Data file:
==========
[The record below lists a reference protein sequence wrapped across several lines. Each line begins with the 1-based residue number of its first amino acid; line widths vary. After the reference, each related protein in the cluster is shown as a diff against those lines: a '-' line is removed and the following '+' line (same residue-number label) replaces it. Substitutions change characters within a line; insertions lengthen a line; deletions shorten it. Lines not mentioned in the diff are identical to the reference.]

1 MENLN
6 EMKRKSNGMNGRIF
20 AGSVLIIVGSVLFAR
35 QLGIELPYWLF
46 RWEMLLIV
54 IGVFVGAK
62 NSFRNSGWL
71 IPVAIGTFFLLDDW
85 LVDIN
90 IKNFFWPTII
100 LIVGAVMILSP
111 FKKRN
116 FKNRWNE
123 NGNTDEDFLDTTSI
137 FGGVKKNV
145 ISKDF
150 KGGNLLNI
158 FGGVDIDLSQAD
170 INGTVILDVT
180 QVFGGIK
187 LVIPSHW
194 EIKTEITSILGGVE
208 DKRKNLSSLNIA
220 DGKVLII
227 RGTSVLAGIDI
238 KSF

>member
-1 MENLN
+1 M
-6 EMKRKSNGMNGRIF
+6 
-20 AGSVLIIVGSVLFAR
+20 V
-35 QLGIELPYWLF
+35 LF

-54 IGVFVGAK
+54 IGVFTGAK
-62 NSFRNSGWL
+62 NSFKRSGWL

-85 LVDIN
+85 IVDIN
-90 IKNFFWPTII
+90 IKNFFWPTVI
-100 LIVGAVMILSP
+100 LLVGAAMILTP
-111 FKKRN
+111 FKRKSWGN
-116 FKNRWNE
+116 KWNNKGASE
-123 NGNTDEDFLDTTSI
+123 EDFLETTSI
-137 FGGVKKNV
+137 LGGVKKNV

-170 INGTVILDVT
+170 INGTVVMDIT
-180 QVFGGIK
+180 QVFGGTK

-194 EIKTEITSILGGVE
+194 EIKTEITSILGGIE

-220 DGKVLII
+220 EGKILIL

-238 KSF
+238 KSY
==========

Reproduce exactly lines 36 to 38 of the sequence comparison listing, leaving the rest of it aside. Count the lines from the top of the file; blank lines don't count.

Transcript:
+35 LF

-54 IGVFVGAK
+54 IGVFTGAK